Screened as part of NZIFF 2018

Celia 2018

Directed by Amanda Millar Aotearoa

Amanda Millar’s moving documentary celebrates the enduring legacy of Celia Lashlie, a passionate advocate for social interventions that equipped those long deprived of choice with the tools for responsible decision making.

100 minutes DCP



Executive Producer

Garry Robertson


Belinda Walshe
David Paul


Lala Rolls


Naia Alkhouri
Michel Alkhouri


Celia Lashlie
Salvatore ‘Salvi’ Gargiulo
Gabe Quirke
Rebekah Henderson
Heather Main
Adele Bull


Amanda Millar will present her film in person at its NZIFF screenings.

Celia Lashlie, an impassioned, charismatic advocate for equality of opportunity in New Zealand, is mourned and celebrated in this documentary written, directed and produced by former TV current affairs journalist Amanda Millar. Millar was responsible for several 60 Minutes items that enabled Lashlie, frequently at odds with bureaucracy, to put her case to the nation. When Lashlie received a terminal cancer diagnosis in late 2014, she invited Millar to film the final year of her life. The end came much sooner than expected, but Lashlie’s final participation at the domestic violence camp she helped found, and an intensely moving interview filmed days before she died, provide the heart of this inspiring portrait.

Archive footage and the testimony of colleagues show her at her long-running peak: compassionate, funny, combative and blunt. Addressing the victim blaming in the bureaucratic characterisation of dysfunctional families, she is a blistering bullshit detector of the highest order.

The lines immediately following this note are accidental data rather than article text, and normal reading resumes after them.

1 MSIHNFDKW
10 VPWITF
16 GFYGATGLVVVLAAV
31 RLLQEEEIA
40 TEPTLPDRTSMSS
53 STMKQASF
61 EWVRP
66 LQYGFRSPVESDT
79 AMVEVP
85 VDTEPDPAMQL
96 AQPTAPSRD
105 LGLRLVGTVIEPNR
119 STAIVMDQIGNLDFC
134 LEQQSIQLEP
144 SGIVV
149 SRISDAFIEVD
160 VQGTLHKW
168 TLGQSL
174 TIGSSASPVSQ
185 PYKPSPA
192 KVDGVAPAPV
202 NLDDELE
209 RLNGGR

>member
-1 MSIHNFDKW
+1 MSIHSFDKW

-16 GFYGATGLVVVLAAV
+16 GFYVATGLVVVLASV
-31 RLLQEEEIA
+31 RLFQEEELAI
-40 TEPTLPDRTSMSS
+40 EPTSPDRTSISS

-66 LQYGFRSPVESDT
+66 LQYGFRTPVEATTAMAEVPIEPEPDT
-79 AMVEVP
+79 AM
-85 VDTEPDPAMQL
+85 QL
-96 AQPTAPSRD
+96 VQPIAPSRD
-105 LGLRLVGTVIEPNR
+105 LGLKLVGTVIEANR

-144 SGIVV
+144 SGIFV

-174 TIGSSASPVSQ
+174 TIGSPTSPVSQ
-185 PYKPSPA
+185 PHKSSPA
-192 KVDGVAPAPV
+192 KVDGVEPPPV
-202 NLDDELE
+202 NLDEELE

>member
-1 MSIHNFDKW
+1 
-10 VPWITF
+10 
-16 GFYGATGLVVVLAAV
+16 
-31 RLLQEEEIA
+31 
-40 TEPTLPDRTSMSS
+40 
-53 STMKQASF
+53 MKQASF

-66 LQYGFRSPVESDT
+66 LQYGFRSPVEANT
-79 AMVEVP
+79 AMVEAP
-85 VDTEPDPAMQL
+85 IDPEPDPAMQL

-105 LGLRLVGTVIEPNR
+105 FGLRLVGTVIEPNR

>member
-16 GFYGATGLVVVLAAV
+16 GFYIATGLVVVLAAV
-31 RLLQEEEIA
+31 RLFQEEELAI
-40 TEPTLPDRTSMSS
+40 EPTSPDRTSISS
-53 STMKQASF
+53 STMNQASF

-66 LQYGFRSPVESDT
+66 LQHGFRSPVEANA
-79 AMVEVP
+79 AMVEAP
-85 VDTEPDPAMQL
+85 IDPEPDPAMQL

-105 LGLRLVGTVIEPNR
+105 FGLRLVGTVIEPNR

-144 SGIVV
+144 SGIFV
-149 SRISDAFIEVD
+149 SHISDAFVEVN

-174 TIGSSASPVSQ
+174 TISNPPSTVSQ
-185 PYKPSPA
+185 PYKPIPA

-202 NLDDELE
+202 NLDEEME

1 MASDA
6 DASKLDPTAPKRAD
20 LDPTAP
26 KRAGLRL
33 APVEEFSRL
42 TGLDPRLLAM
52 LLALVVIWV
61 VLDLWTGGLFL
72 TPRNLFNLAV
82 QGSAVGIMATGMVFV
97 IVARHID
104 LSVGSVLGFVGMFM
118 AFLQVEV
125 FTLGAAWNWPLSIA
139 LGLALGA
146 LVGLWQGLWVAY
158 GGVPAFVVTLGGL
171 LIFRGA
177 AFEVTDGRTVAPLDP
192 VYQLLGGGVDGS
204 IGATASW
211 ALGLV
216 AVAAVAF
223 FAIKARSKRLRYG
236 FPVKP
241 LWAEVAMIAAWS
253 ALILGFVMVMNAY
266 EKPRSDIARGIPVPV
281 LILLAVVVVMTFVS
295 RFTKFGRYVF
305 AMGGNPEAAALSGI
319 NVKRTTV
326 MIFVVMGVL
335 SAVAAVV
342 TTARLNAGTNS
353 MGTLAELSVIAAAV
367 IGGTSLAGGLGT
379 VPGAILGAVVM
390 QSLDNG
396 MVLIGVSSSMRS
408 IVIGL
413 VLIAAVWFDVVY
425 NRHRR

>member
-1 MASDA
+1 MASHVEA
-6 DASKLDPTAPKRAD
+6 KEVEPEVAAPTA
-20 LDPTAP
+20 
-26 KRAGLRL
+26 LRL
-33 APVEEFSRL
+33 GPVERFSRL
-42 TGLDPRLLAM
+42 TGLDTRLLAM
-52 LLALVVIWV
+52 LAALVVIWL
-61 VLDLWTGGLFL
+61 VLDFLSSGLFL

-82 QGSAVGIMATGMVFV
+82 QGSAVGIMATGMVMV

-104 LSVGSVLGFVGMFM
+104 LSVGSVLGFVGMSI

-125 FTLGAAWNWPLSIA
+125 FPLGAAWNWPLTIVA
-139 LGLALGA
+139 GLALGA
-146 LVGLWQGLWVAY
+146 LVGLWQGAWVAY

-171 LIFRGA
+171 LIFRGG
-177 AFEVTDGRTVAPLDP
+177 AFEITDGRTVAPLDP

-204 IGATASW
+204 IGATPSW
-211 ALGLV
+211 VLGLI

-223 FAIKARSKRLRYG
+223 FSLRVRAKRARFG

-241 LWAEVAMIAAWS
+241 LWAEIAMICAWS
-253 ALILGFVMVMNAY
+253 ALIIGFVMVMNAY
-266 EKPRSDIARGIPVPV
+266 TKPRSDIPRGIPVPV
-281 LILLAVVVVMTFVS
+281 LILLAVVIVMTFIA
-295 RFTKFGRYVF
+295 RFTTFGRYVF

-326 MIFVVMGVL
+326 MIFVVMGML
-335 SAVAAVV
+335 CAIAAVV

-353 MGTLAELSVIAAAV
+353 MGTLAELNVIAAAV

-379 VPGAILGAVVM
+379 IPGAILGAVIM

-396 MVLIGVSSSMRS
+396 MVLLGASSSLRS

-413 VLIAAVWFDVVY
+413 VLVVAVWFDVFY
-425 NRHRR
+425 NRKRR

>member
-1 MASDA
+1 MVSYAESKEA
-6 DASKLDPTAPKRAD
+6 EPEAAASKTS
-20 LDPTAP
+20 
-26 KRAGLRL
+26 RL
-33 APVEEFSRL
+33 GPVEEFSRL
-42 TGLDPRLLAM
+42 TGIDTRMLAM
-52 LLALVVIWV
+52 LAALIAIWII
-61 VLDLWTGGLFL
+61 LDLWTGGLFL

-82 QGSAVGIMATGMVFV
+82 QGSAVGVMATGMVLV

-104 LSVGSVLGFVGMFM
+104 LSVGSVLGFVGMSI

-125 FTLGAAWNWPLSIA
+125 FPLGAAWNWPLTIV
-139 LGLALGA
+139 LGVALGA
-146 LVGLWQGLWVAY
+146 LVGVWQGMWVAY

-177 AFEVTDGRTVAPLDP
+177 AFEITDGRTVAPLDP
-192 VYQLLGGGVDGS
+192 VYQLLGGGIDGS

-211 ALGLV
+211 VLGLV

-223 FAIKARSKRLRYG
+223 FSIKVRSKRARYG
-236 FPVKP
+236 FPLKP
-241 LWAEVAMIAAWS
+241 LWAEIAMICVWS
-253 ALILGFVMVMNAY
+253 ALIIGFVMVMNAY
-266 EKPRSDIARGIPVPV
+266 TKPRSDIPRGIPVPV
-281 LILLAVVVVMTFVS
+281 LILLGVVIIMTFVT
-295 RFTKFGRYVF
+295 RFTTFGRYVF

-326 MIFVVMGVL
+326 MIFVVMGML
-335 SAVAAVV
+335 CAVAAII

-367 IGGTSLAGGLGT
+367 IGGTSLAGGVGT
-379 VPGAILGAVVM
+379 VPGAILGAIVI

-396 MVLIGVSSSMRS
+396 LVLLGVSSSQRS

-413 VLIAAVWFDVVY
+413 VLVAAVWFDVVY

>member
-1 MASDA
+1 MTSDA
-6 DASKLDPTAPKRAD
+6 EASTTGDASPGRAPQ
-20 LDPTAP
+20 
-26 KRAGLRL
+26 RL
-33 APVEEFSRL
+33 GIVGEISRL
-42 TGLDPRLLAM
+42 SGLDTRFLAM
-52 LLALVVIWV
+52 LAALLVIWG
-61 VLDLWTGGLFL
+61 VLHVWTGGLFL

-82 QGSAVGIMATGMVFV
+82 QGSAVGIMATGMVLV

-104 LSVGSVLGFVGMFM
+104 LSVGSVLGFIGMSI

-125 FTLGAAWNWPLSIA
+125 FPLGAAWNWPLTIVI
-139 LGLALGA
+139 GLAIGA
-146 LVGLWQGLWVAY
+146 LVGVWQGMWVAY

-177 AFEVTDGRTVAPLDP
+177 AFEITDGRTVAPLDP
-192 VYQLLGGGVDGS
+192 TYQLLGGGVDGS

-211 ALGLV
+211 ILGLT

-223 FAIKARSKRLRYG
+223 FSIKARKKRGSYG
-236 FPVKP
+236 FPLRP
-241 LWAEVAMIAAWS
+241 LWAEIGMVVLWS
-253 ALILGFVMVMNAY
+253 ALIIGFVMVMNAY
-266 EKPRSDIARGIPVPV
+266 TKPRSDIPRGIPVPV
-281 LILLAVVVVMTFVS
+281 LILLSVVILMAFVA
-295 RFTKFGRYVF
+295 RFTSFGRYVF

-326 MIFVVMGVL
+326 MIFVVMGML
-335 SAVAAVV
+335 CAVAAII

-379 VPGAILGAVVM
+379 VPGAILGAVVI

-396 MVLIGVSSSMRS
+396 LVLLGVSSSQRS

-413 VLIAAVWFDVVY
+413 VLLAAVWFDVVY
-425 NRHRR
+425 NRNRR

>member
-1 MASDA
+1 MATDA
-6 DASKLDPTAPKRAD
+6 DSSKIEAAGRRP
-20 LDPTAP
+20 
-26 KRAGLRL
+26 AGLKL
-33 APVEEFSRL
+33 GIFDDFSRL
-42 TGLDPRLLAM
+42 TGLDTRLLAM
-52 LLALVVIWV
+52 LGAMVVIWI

Two other memorial projects are woven through this one: a theme song composed and performed by 12-year-old Naia Alkhouri and fellow band members, aged 9–13; and the New Zealand Portrait Gallery-commissioned painting by close friend Heather Main. Four symbols on Main’s painting structure the film to embrace four cornerstones of Lashlie’s life: empowering women in prison; her landmark book He’ll Be OK: Growing Gorgeous Boys into Good Men; her conviction that by changing the lives of the mothers, crime, suffering and deaths could be prevented; and the deep respect for human potential expressed through the transformative originality of her work.

“It was Celia’s vision that agencies and the government would one day recognise that the power lies with mothers in saving lives and improving the outcomes of our families, and our country’s future. Now that Celia has left us, it doesn’t mean her dream won’t come true.” — Amanda Millar